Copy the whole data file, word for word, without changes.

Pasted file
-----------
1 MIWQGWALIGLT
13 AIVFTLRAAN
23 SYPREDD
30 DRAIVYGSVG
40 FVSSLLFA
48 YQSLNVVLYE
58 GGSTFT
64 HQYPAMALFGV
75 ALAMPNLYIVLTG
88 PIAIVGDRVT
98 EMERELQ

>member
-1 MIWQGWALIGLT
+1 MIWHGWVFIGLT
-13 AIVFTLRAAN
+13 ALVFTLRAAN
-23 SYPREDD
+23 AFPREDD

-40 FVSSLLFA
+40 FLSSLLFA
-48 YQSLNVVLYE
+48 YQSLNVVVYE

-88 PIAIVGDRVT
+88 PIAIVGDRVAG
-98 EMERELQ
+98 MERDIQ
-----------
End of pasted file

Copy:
1 MIWQGWALIGLT
13 AIVFTLRAAN
23 SYPREDD
30 DRAIVYGSVG
40 FVSSLLFA
48 YQSLNVVLYE
58 GGSTFT
64 HQYPAMALFGV
75 ALAMPNLYIVLTG
88 PIAIVGDRVT
98 EMERELQ

>member
-1 MIWQGWALIGLT
+1 MIWHGWVFIGLT
-13 AIVFTLRAAN
+13 ALVFTLRAAN
-23 SYPREDD
+23 AFPREDD

-40 FVSSLLFA
+40 FLSSLLFA
-48 YQSLNVVLYE
+48 YQSLNVVVYE

-88 PIAIVGDRVT
+88 PIAIVGDRVAG
-98 EMERELQ
+98 MERDIQ